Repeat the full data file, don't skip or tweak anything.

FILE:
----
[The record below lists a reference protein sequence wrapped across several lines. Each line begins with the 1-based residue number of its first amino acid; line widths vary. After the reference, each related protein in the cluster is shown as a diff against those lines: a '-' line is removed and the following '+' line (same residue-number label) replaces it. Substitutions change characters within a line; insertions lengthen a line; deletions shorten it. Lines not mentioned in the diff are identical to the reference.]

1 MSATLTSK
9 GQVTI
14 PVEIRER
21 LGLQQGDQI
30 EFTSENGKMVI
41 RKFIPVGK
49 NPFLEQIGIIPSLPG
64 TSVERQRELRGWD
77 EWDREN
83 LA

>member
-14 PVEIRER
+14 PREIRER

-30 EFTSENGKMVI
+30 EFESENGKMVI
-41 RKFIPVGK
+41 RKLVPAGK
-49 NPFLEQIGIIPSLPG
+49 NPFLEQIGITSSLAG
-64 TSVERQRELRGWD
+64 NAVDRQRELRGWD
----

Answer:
[The record below lists a reference protein sequence wrapped across several lines. Each line begins with the 1-based residue number of its first amino acid; line widths vary. After the reference, each related protein in the cluster is shown as a diff against those lines: a '-' line is removed and the following '+' line (same residue-number label) replaces it. Substitutions change characters within a line; insertions lengthen a line; deletions shorten it. Lines not mentioned in the diff are identical to the reference.]

1 MSATLTSK
9 GQVTI
14 PVEIRER
21 LGLQQGDQI
30 EFTSENGKMVI
41 RKFIPVGK
49 NPFLEQIGIIPSLPG
64 TSVERQRELRGWD
77 EWDREN
83 LA

>member
-14 PVEIRER
+14 PREIRER

-30 EFTSENGKMVI
+30 EFESENGKMVI
-41 RKFIPVGK
+41 RKLVPAGK
-49 NPFLEQIGIIPSLPG
+49 NPFLEQIGITSSLAG
-64 TSVERQRELRGWD
+64 NAVDRQRELRGWD